U.S. DEPARTMENT OF STATE DAILY PRESS BRIEFING
February 28, 1997
Briefer: Nicholas Burns
NORTH KOREA Briefing on Four-Party Talks Food Aid
IRAQ Violations of UN Resolutions
IRAN/SYRIA Reported Remarks by Mr. Ekeus re: Development of Weapons Programs
Q: The North Korean Vice Defense Minister has passed away a few days after the Defense Minister, and I wonder if you could give us your comments on that as well as if you see any repercussions to the situation in --
BURNS: Trying to understand events in North Korea is a great challenge. The Prime Minister has resigned. The Defense Minister has died. The Acting Defense Minister who succeeded him has now died. There's a food shortage in the country. It's a turbulent and chaotic time in North Korea. We can't know everything that's going on inside North Korea, but we do know that we want to get to the Four-Party Talks briefing on March 5 at the Hilton Hotel in New York.
Q: Oh, is that where it is?
BURNS: Yes, it is. And we'll be glad to give you the coordinates, because we do want the American press to come and cover that event -- the first meeting. Chuck Kartman will be leading the United States delegation -- Deputy Assistant Secretary of State Kartman. I believe Vice Foreign Minister Li will be leading the North Korean delegation. I will check on the South Korean Government participation.
Our emphasis here is on that Four-Party Talks briefing, on the Agreed Framework, and on the food aid, and we'll focus ourselves on that. Trying to figure out what's going on inside North Korea is a challenge. We try to do it, but I can't give you a rational explanation for why all these events are occurring in such a short period of time.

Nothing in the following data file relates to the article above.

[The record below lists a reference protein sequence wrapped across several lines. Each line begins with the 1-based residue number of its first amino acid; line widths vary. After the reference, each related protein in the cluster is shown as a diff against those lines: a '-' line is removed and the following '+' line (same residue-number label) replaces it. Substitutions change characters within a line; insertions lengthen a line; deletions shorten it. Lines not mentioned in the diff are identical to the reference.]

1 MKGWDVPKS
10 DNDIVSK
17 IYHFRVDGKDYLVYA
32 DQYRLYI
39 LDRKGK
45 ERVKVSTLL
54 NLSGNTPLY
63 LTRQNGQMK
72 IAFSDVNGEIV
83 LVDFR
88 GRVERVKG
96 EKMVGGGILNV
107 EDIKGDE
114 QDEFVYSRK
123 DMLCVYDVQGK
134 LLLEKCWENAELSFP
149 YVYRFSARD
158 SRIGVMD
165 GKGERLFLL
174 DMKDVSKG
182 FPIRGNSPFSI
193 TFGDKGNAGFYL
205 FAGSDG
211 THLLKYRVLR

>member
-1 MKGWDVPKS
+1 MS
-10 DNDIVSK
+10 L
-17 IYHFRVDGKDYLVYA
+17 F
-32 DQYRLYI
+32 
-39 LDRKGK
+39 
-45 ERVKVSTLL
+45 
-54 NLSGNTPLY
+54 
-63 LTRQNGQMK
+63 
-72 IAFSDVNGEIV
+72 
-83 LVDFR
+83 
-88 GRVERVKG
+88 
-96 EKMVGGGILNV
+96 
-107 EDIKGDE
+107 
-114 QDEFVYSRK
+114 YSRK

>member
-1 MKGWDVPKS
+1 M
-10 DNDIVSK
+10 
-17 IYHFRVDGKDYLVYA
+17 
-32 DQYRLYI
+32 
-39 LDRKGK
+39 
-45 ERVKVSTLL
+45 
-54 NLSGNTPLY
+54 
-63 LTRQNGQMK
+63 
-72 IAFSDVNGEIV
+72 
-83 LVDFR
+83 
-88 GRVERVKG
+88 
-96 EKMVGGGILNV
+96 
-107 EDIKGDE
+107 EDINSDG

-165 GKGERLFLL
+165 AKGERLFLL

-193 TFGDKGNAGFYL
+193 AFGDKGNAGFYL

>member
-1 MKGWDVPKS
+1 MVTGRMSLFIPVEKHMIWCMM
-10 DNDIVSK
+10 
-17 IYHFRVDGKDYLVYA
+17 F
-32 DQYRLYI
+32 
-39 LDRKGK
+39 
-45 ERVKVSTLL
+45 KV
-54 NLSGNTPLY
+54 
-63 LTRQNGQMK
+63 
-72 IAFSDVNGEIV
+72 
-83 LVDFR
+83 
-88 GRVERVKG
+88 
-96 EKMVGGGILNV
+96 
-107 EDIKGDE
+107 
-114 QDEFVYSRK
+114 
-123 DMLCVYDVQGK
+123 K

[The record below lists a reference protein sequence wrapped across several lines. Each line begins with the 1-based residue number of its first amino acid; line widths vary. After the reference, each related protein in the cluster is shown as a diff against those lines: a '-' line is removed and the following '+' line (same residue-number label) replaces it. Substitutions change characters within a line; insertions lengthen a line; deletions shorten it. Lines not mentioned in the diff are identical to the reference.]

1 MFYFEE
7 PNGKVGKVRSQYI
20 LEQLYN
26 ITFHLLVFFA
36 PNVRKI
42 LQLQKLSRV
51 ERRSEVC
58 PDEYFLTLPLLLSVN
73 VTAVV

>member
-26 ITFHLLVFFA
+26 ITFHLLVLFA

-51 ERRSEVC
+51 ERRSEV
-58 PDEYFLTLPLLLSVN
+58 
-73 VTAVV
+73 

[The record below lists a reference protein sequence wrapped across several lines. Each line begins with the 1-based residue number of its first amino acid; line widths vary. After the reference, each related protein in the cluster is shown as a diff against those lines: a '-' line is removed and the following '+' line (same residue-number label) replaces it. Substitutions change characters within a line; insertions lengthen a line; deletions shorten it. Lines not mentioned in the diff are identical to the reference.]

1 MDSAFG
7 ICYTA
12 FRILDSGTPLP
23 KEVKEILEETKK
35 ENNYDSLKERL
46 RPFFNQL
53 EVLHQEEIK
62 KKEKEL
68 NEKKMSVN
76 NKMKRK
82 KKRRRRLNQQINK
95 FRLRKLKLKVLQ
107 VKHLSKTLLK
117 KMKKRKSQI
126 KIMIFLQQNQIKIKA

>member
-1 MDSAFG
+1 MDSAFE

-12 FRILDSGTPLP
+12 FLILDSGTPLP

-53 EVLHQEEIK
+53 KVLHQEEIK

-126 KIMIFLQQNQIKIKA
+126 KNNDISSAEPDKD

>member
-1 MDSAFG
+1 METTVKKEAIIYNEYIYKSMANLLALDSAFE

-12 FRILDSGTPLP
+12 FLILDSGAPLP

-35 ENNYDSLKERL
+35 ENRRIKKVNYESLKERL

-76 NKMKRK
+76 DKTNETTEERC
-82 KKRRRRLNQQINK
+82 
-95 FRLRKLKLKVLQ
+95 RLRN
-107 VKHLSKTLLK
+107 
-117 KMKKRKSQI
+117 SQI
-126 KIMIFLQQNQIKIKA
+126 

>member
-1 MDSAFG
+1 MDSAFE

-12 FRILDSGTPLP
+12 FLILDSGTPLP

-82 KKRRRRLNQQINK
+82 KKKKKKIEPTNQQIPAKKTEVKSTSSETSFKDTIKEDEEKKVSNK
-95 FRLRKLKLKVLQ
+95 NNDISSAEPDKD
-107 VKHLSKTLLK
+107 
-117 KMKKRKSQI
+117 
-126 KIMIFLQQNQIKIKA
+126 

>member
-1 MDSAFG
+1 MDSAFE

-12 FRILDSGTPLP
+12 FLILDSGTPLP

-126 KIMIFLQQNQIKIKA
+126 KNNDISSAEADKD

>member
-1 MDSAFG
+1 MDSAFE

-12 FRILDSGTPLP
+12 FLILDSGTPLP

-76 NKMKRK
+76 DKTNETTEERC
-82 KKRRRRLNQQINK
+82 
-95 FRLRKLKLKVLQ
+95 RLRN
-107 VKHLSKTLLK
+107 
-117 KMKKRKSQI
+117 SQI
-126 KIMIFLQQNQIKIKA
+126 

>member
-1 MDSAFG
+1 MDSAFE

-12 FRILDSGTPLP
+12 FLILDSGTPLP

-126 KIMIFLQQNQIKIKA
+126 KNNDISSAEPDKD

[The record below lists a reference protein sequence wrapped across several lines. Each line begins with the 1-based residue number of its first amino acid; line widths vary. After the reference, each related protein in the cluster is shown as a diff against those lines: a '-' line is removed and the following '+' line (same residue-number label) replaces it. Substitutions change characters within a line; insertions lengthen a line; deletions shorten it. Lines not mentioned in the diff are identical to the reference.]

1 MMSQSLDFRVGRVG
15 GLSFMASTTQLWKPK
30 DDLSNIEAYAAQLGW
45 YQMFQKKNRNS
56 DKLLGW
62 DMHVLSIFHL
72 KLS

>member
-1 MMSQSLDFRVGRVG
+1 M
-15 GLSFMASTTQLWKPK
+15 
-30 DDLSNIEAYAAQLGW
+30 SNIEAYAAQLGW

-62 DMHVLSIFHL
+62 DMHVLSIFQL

Q: Nick, is food aid on the table in the Joint Briefing?
BURNS: No. As you know, Secretary Albright made a decision on that a week ago Monday night -- a $10 million U.S. grant allocation to the North Koreans, to the World Food Program, to alleviate suffering and malnutrition among young kids. We've made that decision. It's not linked to the Joint Briefing. It's not going to be an agenda item, because the Joint Briefing pertains to the Four-Party proposal for peace in the Korean peninsula.
Q: Probably you look at food aid as in connection --
BURNS: As one of our ongoing concerns in general, not in association with the Four-Party Talks.
Q: Do you have any indication that the passing of the Defense Ministers will in any way affect these upcoming talks?
BURNS: No. We have no indication that it would. We expect the North Koreans to show up in New York next week.
Q: Have they picked up visas?
BURNS: I believe they're going to be picking up visas tomorrow morning in Beijing, Saturday, March 1st.
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Q: Still on Saudi Arabia. Yesterday you said that there were -- that the Saudis and Americans are in full agreement on the U.N. sanctions on Iraq. Was there some discussion of what was going to happen in Iraq, a post-Saddam world? The Saudis have indicated that they wanted to discuss that with you. And also can you confirm that the Oil Minister was at the State Department yesterday with these talks? You didn't mention him yesterday.
BURNS: The Oil Minister was not in the meetings with Secretary Albright that Prince Sultan and Prince Saud held -- two meetings. I can ask the Near East Bureau whether or not he was here for other meetings -- on your second question.